Market conditions for original equipment manufacturers continue to be challenged in many areas of the world, but for Tier 1 suppliers in the catalysts segment, there is a breath of fresh air.
Automotive Industries (AI) asked Xavier Susterac – Vice President Mobile Emissions Catalysts BASF, how the market situation is affecting BASF.
Susterac: While automotive production in Europe has declined year over year, our business remains strong, and we expect continued robust growth for the catalysts business in the years ahead. This will largely be driven by new regulations such as Euro 6, which will drive increased demand for new and advanced emissions catalysts despite the current market weakness for light duty vehicles. The same situation applies for heavy duty vehicles, which generally require larger and more sophisticated emissions control solutions to meet increasingly stringent regulations. Looking ahead, based on prevailing industry estimates, we expect the European car market to return to growth, by approximately 5% in the light duty market and 3% in the heavy duty market over the next five years, on average.
AI: How do you see the catalytic technology developing?
Susterac: As I noted, the light duty selective catalytic reduction (SCR) market is going to grow with the introduction of Euro 6, and we are investing heavily in this technology. To mention two examples: We’ve identified a need in the market to combine some catalytic technologies into a more advanced solution, such as our SCR on Filter System. We anticipate being a major player in this new market. Another, more recent, example is gasoline
particulate filters. Euro 6C, which starts in 2017, is likely going to make filters necessary for many gasoline engines. The question now is how to combine the function of the three-way catalyst and the filter. This is a good example of innovation for the future.
AI: What does BASF’s portfolio include?
Susterac: Our portfolio of products and services covers everything for coated products. We are the catalyst producer in the value chain. We develop the catalytic formulation to meet the specifications of the OEM. We produce the precious metal slurry, coat it on a substrate, send the catalytic solution to a canner to be prepped for installation in the vehicle. Basically, we cover the full portfolio of gasoline, diesel light duty and diesel heavy duty solutions. In terms of services, ours is a technology business. We work closely with our OEM customers to drive innovation. I think this industry is all about partnerships. All of our engineers spend a lot of time with customers, and together they come up with solutions to meet increasingly stringent emissions requirements in the most effective and efficient manner.
AI: What efforts do you make to meet OEMs stringent quality standards?
Susterac: For us it is very important to have the right processes in terms of manufacturing and development. When you create a new product or solution in this field it takes a while to move into full production. There are a lot of steps, and in the end it is all about quality to ensure that we always meet or exceed the required standards. We have quality engineers in all our labs globally. And we make sure that the quality for a given customer product is the same around the world.
AI: What are your investment plans for the future?
Susterac: For us there are different levels of investment. First is people, and then production lines and capacity. As the business continues to grow there is the need for more capacity, new lines if you like. We have already announced two major investments for a new SCR line, and we also are also investing in the world of filters – a new CSF (catalyzed soot filter) line. We are also investing massively in heavy duty. But, as I said, our investments are not just about lines. They are also focused on people – our commitment to the people and the region of Lower Saxony. At the same time, our business continues to invest in other areas as well, including additional production capacity for specialty zeolites – a key raw material for our diesel catalysts solutions – at a new plant being built in Ludwigshafen, which will come on line in 2014.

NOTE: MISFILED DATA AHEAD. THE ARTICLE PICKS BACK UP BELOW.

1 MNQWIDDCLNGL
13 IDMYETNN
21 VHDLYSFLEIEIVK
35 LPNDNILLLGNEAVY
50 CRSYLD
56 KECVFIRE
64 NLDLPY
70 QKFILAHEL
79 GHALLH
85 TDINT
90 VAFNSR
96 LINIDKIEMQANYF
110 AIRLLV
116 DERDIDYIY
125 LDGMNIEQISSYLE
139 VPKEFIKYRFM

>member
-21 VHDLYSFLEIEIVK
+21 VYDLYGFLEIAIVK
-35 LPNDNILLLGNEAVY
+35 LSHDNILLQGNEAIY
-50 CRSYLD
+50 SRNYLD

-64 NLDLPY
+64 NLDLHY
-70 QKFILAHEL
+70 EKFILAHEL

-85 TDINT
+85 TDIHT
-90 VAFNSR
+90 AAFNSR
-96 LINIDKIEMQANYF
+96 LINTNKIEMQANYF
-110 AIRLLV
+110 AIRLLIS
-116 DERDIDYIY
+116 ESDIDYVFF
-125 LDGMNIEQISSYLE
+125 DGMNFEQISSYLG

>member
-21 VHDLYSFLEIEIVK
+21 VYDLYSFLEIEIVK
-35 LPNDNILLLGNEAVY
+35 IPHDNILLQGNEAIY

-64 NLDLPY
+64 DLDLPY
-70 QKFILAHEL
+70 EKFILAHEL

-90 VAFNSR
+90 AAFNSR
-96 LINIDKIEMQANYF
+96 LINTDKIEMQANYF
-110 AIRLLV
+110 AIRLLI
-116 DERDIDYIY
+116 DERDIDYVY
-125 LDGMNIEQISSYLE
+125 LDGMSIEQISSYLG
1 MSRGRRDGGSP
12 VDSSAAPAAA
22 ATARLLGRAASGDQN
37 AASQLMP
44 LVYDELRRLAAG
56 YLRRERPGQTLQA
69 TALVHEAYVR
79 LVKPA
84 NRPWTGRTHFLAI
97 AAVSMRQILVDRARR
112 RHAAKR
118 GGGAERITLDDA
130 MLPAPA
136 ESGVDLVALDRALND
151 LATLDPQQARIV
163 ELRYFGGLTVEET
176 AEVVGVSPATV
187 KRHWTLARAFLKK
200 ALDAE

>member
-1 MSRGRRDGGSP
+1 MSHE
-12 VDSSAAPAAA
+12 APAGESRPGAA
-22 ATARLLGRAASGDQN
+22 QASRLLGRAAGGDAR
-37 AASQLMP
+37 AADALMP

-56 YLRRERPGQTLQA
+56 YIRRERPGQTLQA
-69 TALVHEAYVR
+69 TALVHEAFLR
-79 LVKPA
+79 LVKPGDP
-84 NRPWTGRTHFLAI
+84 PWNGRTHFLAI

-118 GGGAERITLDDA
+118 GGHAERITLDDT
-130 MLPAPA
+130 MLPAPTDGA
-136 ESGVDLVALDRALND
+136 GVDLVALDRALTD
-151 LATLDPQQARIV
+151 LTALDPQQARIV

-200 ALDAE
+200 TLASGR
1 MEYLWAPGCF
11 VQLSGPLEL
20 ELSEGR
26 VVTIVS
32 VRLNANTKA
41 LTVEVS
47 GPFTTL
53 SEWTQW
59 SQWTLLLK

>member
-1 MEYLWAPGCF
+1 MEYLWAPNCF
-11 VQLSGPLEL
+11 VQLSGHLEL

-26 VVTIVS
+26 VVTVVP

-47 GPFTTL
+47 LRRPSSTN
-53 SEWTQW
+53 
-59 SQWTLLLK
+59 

AI: How is BASF positioned globally in terms of manufacturing and R & D?
Susterac: Having a truly global presence is one of our key strengths. Our customers are virtually all global. Our manufacturing must match this geographic diversity, and so we have presence in all regions. In terms of R&D, we follow our customers.
AI: How important is the automotive market for BASF?
Susterac: It is big, very big. In fact BASF is the largest chemical provider to the automotive industry globally. Approximately 13% of our sales in 2011 were generated by the automotive sector – amounting to the published figure of 9.5 billion Euros. There is an objective to reach 17 billion Euros by 2020.
AI: What are the expectations for the new Global Business Unit Battery Materials?
Susterac: In 2020, the global market potential for batteries for electromobility alone could be 20 billion euros, about a quarter of which relates to our strategically relevant market of cathode materials and electrolytes, as we are not a battery producer, but a materials producer. We estimate the sales potential for BASF to be at least 500 million euros by 2020. BASF’s goal is to take a leading position in the future in the battery materials market.
AI: What is your strategy for a sustainable future?
Susterac: The catalyst business is built around sustainability, with emissions control at its core. In fact, our mobile emissions business invented the catalytic converter and, since 1974, our technologies have prevented more than 1 billion tons of pollutants from reaching the atmosphere.